I've noticed that when I write entries about movies I generally disliked, I'll start off by describing the few good points I found in the film, and when I write entries about movies I generally liked, I'll start off by nitpicking the few little problems I had. So you'll probably be able to guess how I felt about the latest Marvel movie, Captain America: Civil War when I begin with a couple of incredibly minor complaints.

Actually, no. Let's begin with a quick plot summary. Despite it having "Captain America" in the title, this really functions as a third Avengers movie. Our heroes are still dealing with the fallout, both physical and emotional, of the events in Age of Ultron, but barely have time to breath before another crisis breaks out in Lagos. When some civilians are killed in the fray, the governments of the world decide they've had enough of these people doing as they please with zero oversight or consequence, and propose that the Avengers sign a pledge to be bound to UN decisions. Iron Man supports this measure. Captain America does not. There's also the matter of Bucky, the Winter Soldier. The world wants him dead for his various crimes, both real and assumed, but Captain America's friendship with him pushes Cap even further away from the accords. A rift forms, then widens.

Iron Man is joined, among others, by War Machine, Vision, and a little guy you may know as Spider-Man. Captain America is joined, among others, by Scarlet Witch, Hawkeye, and a little guy you may know as Ant-Man. And then there's the character without a team, but who is working towards his own ends: Black Panther, played by Chadwick Boseman.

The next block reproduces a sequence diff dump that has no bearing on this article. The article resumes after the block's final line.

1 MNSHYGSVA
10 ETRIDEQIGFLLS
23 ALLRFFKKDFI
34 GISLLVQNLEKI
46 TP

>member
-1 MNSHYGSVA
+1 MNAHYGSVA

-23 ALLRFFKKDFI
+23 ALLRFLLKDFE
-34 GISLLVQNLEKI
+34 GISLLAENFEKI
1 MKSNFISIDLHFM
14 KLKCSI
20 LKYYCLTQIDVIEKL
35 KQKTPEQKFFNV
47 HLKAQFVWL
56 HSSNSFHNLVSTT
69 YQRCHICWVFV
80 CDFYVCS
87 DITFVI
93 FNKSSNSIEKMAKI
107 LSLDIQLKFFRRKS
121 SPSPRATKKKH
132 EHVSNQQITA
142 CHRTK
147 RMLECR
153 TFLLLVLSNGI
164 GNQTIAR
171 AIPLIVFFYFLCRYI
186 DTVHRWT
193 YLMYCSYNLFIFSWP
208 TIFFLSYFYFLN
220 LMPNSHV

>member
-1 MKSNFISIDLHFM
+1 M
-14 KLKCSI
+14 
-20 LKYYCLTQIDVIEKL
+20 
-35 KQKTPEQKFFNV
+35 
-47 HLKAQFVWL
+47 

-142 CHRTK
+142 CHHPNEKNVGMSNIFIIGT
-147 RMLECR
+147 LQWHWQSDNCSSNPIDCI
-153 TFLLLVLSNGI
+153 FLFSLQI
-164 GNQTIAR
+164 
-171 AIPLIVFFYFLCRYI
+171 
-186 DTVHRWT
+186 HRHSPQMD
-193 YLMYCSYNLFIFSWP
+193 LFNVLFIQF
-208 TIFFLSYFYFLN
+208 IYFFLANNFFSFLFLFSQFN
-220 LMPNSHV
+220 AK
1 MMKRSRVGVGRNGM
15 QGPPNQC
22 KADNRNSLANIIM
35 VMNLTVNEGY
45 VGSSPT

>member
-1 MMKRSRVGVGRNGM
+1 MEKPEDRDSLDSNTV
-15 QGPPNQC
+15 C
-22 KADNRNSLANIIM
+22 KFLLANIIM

OK, so those minor complaints I was talking about. The villain in this movie had a plan that's so ridiculously labyrinthine and complicated that he couldn't possibly hope to put it into motion without some major contrivance. Martin Freeman's character has an American accent, which he's not great at. Aunt May is too young and pretty. Hawkeye is typically useless, and is as much of a sore thumb as he's been in the other movies of the franchise. And...that's about it. Everything else is great!

Really, the best thing that can be said about it is that it takes an incredibly complex moral situation and makes a good case for both sides. I found myself siding more with Iron Man, while the friend I saw the movie with opted for Captain America's side, but both points of view are completely understandable. And what's more important, both points of view are flawed as well.

There is a plethora of characters to address in Civil War, and none of them get short shrift. Tom Holland's portrayal of Spider-Man is the best one I've seen yet, and Chadwick Boseman was an incredibly great Black Panther. Really, all the problems I had with Age of Ultron were addressed with aplomb (except the inclusion of Hawkeye, but whatever).

Normally, I'm happy to be one-and-done with the Marvel movies, but the themes explored in Civil War have actively made me want to sit down and watch it again, and that's just about the highest compliment I can pay to a summer blockbuster. This one has brains as well as muscles, and I wish we saw movies like it more often.

Captain America: Civil War: A-

Shorties #19

Did you know I'm 5'5" on a good day? That must mean it's time for some good ol' fashioned Shorties!

#1: The D Train: I believe this mostly-ignored 2015 movie appeared on my radar thanks to the AV Club, and I thought its premise - small town yutz Jack Black tries to lure a famous high school classmate (James Marsden) back for the reunion and complications ensue - sounded intriguing enough to give it a whirl. Why? Because Marsden's character is bisexual and sleeps with Black's character on a whim, and I thought that would add an interesting wrinkle to an otherwise pedestrian story. Nope. By turns dull and mean-spirited, it barely held together well enough to be a Laundry Movie. (Grade: C)